Around Your Home

girl drinking from a water fountain

More than 120,000 people who live in the Neponset Watershed get some or all of their drinking water from local sources.


Fixing leaks, landscaping with native drought-tolerant plants, maintaining your septic system, and reducing the use of harsh chemicals in and around your home are all important steps in conserving water and protecting the environment.

To learn more about this and about other actions you can take, see below.


In Your Home:

Thousands of gallons of water a year are wasted due to leaky faucets, showerheads, and toilets. Learn how to fix leaks and start saving water – and money!

Advances in plumbing technology and design mean that faucets, showers, and toilets can use significantly less water than standard models while still delivering the rinse, spray, and flush you expect.

When replacing water appliances, make sure to look for the WaterSense label, which is a U.S. Environmental Protection Agency (EPA) program designed to encourage water efficiency in the United States through the use of a special label on consumer products.

IMPORTANT: Many water departments in the Neponset Watershed offer rebates for water efficient toilets and clothes washers. Check with your Water Department prior to making a purchase to see what they offer. Learn more…

Just like a car, a septic system needs to be maintained. Leaking and poorly maintained septic systems release nutrients and pathogens (bacteria and viruses) that can cause public health problems and environmental concerns, and can cost a lot to repair or replace. Learn more…

  • Use Fewer Chemicals

Whether it’s a septic system or a sewer system, everything that goes down the drains in our house eventually makes its way into our environment and directly affects the cleanliness and quality of groundwater and surface water in local waterways, impacting drinking water sources and environmental habitats. You can make a difference in water quality by replacing harsh chemical cleaners with non-toxic, more environmentally-friendly products.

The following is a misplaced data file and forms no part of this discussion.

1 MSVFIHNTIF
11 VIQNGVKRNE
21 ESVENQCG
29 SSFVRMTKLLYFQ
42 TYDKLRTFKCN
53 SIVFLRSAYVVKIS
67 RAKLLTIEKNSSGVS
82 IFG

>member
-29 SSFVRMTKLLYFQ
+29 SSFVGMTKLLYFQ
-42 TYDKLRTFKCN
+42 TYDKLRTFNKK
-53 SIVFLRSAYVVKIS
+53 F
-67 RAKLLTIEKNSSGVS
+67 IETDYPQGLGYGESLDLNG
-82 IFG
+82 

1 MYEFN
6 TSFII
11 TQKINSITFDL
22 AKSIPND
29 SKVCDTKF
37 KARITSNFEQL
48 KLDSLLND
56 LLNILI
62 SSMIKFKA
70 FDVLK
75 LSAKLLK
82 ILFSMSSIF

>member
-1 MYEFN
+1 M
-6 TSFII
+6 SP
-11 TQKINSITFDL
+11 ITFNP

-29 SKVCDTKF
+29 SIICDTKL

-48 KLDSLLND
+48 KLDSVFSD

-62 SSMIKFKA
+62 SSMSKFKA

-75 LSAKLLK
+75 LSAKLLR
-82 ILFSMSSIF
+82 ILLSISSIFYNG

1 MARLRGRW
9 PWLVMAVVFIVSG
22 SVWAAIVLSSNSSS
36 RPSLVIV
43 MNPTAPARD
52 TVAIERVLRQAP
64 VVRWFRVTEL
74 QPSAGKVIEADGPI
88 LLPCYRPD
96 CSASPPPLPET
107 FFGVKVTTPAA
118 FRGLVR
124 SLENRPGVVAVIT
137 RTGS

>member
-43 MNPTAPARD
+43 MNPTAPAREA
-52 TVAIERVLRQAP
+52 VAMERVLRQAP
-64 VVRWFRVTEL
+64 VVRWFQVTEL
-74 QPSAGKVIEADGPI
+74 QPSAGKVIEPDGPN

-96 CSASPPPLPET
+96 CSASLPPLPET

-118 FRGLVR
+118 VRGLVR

Research the the toxicity of household chemical cleaners, as well as personal care products, on the Environmental Working Group website.

Never flush or pour any medications down a drain! Remember, drains eventually lead to waterways. Learn more…

Small changes can make a big difference in conserving both water and energy. (After all, it takes energy to make hot water.) To start, make sure you turn off the faucet when brushing your teeth and make sure that clothes washers are full before you run them. Learn more…


In Your Lawn & Garden:

Plan your garden for varying climate conditions to help to conserve and protect water – and save you time and money

–Learn about drought-tolerant gardening.

–Learn about “smart lawn irrigation” techniques.

Rain gardens catch the water running off of driveways, sidewalks, streets, and lawns, and filter out pollutants. Learn more…

Fallen leaves and grass clippings are loaded with phosphorus, and if they are dumped or stored near waterways or paved areas, they add to water pollution. Learn more…

When rain falls on hard surfaces, it washes pollutants such as bacteria and parasites from pet waste, and chemicals from fertilizer, pesticides, herbicides, ice melt, motor oil, antifreeze, and windshield washer fluid directly into catch basins or storm drains. This polluted stormwater causes problems for local drinking water sources; recreational activities like swimming, boating and fishing; and aquatic life. Learn more…

Plant trees, shrubs, and flowers that support native plants, birds, insects, and waterways – and enjoy nature, close-up, year-round. Learn more…

Exotic, invasive species bring turmoil to a natural system; they can out compete native species and reproduce vastly, taking over a significant swathe of the ecosystem in a short time, changing the structure and composition of wildlife habitat, reducing diversity of species, and even changing the availability and make-up of water resources. Learn more…

Every year, the lives of many young wild creatures are disturbed by people who take young animals from the wild in a well-intentioned attempt to “save” them. Learn what to do, and what not to do, to help wildlife in your area.